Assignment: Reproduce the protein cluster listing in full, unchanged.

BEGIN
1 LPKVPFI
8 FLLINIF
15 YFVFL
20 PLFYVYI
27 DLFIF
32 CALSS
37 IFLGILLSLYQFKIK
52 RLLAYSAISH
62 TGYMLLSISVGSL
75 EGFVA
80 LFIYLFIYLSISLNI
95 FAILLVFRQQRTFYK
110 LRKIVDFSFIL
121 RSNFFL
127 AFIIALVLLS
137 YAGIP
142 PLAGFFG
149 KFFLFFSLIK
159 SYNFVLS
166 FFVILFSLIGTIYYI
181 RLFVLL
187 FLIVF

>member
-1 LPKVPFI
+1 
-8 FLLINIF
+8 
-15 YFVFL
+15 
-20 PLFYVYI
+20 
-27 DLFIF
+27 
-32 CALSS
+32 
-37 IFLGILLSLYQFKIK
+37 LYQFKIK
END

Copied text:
1 LPKVPFI
8 FLLINIF
15 YFVFL
20 PLFYVYI
27 DLFIF
32 CALSS
37 IFLGILLSLYQFKIK
52 RLLAYSAISH
62 TGYMLLSISVGSL
75 EGFVA
80 LFIYLFIYLSISLNI
95 FAILLVFRQQRTFYK
110 LRKIVDFSFIL
121 RSNFFL
127 AFIIALVLLS
137 YAGIP
142 PLAGFFG
149 KFFLFFSLIK
159 SYNFVLS
166 FFVILFSLIGTIYYI
181 RLFVLL
187 FLIVF

>member
-1 LPKVPFI
+1 
-8 FLLINIF
+8 
-15 YFVFL
+15 
-20 PLFYVYI
+20 
-27 DLFIF
+27 
-32 CALSS
+32 
-37 IFLGILLSLYQFKIK
+37 LYQFKIK